How Mountain Dew is experimenting with 360-degree video
PepsiCo’s marketers for its Mountain Dew brand aren’t getting carried away after seeing a 360-degree video campaign from earlier this year generate more click-throughs than some mobile video campaigns.
Working with streetball star Grayson “The Professor” Boucher, Mountain Dew ran the #GotHandles campaign, a game that let fans try to complete a series of Boucher’s moves in virtual reality. To promote the game, which launched on Oculus, Samsung and HTC VR devices, the drinks company ran a 360-degree trailer across ad platform Immersv’s network of publishers that either sold 360-degree inventory or had a VR app, including Condé Nast and Meredith.
Mountain Dew’s video was viewed more than 100,000 times between July 31 and Aug. 31, according to Kate Brady, director of media strategy and consumer engagement at PepsiCo. More than six in 10 people (63 percent) who saw the ad completed it, and it had a 22 percent click-through rate, per Immersv. For comparison, the average click-through rate for mobile video ad campaigns is a mere 1 percent, according to research that video marketing platform Innovid conducted last year.
Despite this success, Brady and the rest of her team still have reservations about 360-degree ads, particularly regarding how they stack up against traditional videos. It’s hard to measure 360-degree campaigns against Mountain Dew’s efforts with standard mobile video formats, Brady said. The brand plans to run more tests over the next 12 months to find out whether it can ensure higher engagement metrics for 360-degree videos than for standard mobile videos. Questions also exist about when 360-degree ads should be used, given the costs of creating them versus that of standard mobile video campaigns.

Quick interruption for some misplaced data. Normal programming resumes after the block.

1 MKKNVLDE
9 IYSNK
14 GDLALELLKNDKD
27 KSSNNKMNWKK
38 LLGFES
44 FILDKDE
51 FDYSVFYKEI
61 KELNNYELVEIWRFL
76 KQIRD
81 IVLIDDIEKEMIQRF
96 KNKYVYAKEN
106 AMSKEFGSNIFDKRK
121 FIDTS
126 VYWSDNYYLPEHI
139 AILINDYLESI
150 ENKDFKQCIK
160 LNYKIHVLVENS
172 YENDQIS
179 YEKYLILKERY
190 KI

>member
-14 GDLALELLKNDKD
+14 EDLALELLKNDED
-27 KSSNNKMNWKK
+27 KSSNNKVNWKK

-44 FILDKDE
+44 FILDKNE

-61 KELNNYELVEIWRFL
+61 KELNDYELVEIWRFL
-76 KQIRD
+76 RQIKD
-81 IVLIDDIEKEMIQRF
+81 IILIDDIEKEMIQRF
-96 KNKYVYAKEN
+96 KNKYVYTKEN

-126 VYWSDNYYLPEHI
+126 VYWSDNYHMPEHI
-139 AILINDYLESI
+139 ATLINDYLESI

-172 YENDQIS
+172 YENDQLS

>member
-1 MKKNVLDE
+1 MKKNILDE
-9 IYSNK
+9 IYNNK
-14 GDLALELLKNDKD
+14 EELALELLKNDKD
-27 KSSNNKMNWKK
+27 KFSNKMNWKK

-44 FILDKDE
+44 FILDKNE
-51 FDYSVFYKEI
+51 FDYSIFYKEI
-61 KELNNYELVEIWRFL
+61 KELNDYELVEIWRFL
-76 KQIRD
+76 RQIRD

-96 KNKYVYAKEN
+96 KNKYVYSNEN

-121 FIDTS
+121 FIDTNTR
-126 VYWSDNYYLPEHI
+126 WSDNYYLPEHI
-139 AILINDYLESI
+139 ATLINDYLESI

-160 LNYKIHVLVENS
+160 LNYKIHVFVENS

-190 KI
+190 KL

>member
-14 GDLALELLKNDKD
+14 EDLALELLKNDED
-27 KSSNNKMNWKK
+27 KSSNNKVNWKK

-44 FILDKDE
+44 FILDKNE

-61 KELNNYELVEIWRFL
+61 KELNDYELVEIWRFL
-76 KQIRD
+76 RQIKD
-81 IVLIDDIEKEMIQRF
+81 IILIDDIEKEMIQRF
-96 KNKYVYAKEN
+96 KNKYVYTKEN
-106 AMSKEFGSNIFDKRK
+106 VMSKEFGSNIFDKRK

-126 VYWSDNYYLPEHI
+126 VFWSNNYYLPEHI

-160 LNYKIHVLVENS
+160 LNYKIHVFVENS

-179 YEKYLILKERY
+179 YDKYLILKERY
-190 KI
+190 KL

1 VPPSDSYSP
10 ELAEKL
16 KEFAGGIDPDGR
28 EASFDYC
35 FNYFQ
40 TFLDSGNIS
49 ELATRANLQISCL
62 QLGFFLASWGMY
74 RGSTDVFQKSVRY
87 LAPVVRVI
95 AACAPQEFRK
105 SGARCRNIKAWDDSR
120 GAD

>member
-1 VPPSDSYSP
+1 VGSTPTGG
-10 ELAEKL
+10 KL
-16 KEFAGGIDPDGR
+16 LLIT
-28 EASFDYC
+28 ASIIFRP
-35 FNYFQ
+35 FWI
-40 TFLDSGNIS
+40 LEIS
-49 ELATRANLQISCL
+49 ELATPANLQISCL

It’s difficult to compare traditional video with 360-degree video, as the ad format is completely dependent on the audience, how the audience consumes content, the brand, the category and the idea or content itself, said James Britton, global managing director at Stink Studios. “If you were targeting [retirees 65 or older], then traditional video might be more effective, whereas if you were targeting teenage mobile gamers, then a 360 experience might be more effective,” Britton said. “But most importantly, it depends on what works best for the idea.”
Mountain Dew’s ongoing work with the video games industry, including with Microsoft Xbox and Sony PlayStation, is the clearest way for it to figure out whether there’s more to 360-degree ads than the hype. This is particularly true of whether that format could be used as a stepping stone to the more complex but potentially more rewarding VR ads.
The advertiser has nurtured partnerships with both Sony’s and Microsoft’s gaming consoles over the past several years and more recently has used those deals to explore VR. Mountain Dew started testing VR in early 2014 and has produced several campaigns that play with the format, ranging from full-blown experiences for products such as the Oculus Rift to earlier tests with 360-degree video on YouTube.
Brady said the soda brand would “lean in” further to VR ad campaigns moving forward, adding that VR will be an $80 billion market by 2025, so the advertiser is trying to get a foothold in the format now.
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